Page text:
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Pioneer Viewpoints: Of wolves and media hounds

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Every once in awhile, a local story comes along and grabs everyone's attention. In Internet parlance, it means the story "goes viral."

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If you need an example in our region, check out what happened to Marilyn Hagerty of the Grand Forks Herald and her review of the Olive Garden restaurant last March.

Noah Graham can sympathize with Marilyn.

The 16-year-old from Solway became a media must-have last week after he survived an attack from a wolf at a campground near Lake Winnibigoshish on Aug. 24. His remarkable story appeared first in local media outlets — and then it was off and running. First, the Twin Cities media came calling, then national, and even international, press picked up on Graham's amazing story. The Pioneer's website was bombarded with new visitors after the story was linked to other websites, such as the popular Gawker site, worldwide.

But why? What about the story sent it careening through social media and the Internet?

Here's why: Graham's tale of how he fought off a wolf after it clamped down on his head sparks the survival instinct in all of us. "Could I have done that?" we ask ourselves.

If a 16-year-old can somehow grab a wolf's jaws and pry them from his skull, reach his feet to face his attacker and send it on its way with a few kicks, we think we can do it, too. But deep down, we also know that maybe we couldn't. We are both amazed at Graham's heroics, and maybe a little afraid, as well.

To his credit, Graham has handled the media attention with aplomb. He told Pioneer reporter Justin Glawe on Thursday he's ready for the story to fade.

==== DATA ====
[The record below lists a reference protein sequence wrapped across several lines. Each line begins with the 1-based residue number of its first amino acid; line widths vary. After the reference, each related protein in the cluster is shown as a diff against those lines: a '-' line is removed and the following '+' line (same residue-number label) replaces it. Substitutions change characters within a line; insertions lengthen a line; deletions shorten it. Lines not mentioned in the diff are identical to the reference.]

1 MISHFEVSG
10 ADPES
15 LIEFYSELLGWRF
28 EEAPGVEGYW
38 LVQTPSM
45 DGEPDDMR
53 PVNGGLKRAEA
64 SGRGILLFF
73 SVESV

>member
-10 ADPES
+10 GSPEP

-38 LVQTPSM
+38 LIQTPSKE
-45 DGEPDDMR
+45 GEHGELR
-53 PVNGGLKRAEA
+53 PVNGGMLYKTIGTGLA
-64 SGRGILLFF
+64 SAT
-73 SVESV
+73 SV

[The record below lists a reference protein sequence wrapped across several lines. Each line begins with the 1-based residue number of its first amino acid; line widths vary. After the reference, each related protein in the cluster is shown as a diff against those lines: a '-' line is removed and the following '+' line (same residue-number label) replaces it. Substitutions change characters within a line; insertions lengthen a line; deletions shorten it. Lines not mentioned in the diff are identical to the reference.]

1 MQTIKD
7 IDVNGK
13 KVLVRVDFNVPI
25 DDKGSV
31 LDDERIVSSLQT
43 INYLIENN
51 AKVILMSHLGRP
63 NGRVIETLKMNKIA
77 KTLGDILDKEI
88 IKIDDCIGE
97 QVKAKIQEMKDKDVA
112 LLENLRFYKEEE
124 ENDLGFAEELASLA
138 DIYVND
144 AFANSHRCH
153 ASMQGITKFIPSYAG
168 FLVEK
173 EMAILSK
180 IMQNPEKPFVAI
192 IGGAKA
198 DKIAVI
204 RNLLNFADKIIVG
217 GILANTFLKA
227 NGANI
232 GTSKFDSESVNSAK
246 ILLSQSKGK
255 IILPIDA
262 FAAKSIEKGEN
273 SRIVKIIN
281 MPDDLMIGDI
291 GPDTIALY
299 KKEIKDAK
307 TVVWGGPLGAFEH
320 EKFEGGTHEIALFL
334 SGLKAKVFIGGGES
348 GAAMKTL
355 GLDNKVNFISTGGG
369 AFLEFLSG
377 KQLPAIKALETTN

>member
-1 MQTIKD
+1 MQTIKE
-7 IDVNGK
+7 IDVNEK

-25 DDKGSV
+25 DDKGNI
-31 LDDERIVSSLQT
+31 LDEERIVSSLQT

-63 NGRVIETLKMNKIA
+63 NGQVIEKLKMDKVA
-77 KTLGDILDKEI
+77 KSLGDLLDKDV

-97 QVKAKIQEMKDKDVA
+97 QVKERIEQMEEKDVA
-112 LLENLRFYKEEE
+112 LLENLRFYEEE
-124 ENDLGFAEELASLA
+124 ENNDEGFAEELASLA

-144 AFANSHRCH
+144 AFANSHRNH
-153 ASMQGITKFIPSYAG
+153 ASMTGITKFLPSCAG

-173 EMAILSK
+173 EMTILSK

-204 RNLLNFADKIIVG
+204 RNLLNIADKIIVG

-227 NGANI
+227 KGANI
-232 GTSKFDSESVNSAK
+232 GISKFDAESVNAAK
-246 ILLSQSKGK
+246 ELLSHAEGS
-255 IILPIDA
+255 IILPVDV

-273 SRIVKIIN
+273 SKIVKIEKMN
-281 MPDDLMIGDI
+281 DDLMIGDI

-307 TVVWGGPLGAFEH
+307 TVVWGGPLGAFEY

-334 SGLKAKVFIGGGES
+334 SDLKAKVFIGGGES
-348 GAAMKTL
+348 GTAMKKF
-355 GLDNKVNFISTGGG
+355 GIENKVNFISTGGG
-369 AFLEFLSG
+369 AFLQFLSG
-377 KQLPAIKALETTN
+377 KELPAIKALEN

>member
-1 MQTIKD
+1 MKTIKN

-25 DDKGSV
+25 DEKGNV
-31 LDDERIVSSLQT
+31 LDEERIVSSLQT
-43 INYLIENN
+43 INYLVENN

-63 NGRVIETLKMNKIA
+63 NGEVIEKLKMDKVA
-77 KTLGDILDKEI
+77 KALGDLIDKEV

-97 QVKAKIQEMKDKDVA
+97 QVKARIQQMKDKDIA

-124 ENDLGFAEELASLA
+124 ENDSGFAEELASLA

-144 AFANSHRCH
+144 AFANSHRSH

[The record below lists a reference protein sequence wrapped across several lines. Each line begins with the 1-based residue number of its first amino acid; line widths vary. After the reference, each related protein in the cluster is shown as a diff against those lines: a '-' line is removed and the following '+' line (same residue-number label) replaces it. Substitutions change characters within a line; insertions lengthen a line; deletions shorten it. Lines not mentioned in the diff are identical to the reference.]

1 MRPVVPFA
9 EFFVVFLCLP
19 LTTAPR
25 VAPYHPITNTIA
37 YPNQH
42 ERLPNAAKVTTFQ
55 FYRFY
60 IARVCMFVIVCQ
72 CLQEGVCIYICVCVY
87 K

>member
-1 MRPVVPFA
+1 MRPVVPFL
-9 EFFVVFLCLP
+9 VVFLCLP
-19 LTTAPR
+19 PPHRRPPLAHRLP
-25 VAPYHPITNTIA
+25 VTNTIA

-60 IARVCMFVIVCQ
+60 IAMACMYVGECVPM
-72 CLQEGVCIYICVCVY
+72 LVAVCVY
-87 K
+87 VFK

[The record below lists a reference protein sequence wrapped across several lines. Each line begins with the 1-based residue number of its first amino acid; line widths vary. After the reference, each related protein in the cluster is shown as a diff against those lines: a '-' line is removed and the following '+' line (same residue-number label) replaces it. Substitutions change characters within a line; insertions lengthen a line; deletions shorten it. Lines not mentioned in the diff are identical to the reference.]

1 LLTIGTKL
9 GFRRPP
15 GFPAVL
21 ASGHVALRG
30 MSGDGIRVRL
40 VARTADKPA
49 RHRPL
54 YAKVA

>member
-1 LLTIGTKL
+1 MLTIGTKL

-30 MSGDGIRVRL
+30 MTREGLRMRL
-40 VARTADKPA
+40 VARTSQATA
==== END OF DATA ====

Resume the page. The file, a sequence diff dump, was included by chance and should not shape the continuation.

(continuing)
"I get about four hours of sleep every night. I wake up to calls and I go to sleep with calls," he said. "I'm over it. It's not a big deal."

Most overnight sensation stories are just that — fleeting as the national and worldwide media move on to the next "it" thing. So, Graham should be seeing some relief soon.

A wolf trapped and killed at the campsite a few days after the attack was rabies-free, and officials have sent the carcass, along with Graham's shirt, to a California lab for DNA testing to make sure it was the attacking lupine.

So, when those results come back, Noah, expect a few more calls. At least from us locals.

Think bikes, think big

One of the ideas that came out of a discussion of cycling enthusiasts last week was community cycling event. A destination ride that would attract biking enthusiasts both near and wide.

It's a strong idea and one the city and other civic-minded organizations should support. Bemidji has long been known for its variety of events — from the arts to the outdoors. The key is to make the cycling event a community happening, one that doesn't just appeal to a niche audience. Bemidji has prospered with these type of events such as Art in the Park and the Dragon Boat festival, so there's no reason to think a cycling ride or, heck, what about a cycling race, here couldn't work.

Think big. And who knows, maybe in a few years, we'll be checking out the Tour de Bemidji as riders zip by the lake.

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